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How to perform Exchange defrag?

MS Exchange database files will simply multiply with the course of time but never shrink.

MS Exchange database is devised to run a defragmentation procedure by default once a day. This self defragmentation process helps the database to rearrange mailbox store and pub.edb file data in an efficient manner by truncating the unused storage memory. Exchange database performs online defragmentation automatically and this process is an integral part of database’s maintenance process.

The need of defragmentation might arise due to database size limitation reasons. Exchange server 2000 and the previous versions had a threshold limit of 16 GB. Then Microsoft introduced Exchange Server 2003 standard edition with an increased limit from 16 GB to 18 GB. However this can again be taken further to 75 GB with the help of registry key.

In Exchange Server 2007 and 2010, the size limit defined for an EDB database is sufficient (50GB). However, when the data size reaches the threshold limit, you cannot divert the mishap of corruption. This is when many question themselves- How to perform Exchange defrag?

The main purpose of online defragmentation is that it creates database space available by identifying and removing objects that are no longer in use by the user. This process offers more space to the user without actually performing any alteration in the file size of the Exchange database.

Despite the fact that online defragmentation offers some space, it is always suggested that you should perform Exchange database offline defragmentation to minimize the physical size of your EDB database.

Offline defragmentation can be performed with the use of ESEUTIL utility (by Microsoft) when all your mailbox stores and public folder stores are offline. You can use ESEUTIL tool to defragment the database pages by saving the old data in newly created database and discarding irrelevant and unused data pages.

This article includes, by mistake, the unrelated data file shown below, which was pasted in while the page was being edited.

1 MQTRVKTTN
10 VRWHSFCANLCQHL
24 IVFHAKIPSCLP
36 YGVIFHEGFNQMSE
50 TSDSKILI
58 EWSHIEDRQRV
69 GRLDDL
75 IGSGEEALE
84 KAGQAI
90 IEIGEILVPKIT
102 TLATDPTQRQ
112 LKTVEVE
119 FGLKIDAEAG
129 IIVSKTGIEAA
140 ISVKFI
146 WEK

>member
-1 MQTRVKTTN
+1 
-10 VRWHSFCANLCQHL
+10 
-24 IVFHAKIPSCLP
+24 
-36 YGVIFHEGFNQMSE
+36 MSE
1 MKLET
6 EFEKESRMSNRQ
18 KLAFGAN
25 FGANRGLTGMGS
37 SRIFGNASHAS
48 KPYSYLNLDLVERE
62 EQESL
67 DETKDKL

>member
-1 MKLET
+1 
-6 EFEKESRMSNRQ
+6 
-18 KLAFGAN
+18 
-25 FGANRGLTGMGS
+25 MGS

Offline defragmentation is applicable in cases when you recently moved a number of users from server running Exchange 2000/2003. In this case, offline defragmentation reduces that size of the database by rearranging the data on Exchange Server database by abandoning the irrelevant or unused database pages.

Make sure that the time taken during the defragmentation process will always depend on the amount of free space in your database and the size of the transactions recorded in your database.

Offline defragmentation will help you create a new database by saving all the important data such as tables and records from old database. Copying the data also results in a lot of white space in your database and hence defragmentation is required to minimize disk space to meet the size of the database.

Thus, defragmenting Exchange database gives birth to a newly organized and compact EDB database file.

 

 

 

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